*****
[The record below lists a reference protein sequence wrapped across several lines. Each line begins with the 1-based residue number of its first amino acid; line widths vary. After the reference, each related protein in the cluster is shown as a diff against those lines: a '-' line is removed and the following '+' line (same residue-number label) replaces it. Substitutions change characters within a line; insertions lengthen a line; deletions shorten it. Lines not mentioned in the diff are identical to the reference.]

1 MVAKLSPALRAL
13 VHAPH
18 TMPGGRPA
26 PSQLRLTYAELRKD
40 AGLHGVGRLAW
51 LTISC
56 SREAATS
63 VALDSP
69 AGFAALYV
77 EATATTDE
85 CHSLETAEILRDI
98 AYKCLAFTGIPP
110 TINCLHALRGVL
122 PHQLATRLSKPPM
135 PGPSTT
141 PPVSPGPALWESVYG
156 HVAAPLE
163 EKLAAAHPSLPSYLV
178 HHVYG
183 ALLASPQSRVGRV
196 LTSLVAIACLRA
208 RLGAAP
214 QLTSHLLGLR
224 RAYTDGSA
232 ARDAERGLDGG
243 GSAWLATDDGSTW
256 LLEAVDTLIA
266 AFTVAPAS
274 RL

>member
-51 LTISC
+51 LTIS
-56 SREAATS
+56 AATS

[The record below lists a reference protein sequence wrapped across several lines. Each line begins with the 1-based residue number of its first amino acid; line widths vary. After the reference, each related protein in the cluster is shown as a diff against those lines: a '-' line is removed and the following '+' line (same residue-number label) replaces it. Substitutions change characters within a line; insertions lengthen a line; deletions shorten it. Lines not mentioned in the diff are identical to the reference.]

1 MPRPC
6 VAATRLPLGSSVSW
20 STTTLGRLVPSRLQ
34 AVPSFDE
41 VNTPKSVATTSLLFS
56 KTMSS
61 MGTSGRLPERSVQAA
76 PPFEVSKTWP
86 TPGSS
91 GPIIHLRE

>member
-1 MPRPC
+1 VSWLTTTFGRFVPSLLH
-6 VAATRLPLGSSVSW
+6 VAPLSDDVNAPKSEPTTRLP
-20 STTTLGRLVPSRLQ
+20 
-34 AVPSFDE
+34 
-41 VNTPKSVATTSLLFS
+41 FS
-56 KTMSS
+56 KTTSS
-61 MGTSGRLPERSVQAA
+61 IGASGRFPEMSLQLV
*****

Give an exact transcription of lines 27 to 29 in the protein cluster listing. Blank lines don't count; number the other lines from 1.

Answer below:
243 GSAWLATDDGSTW
256 LLEAVDTLIA
266 AFTVAPAS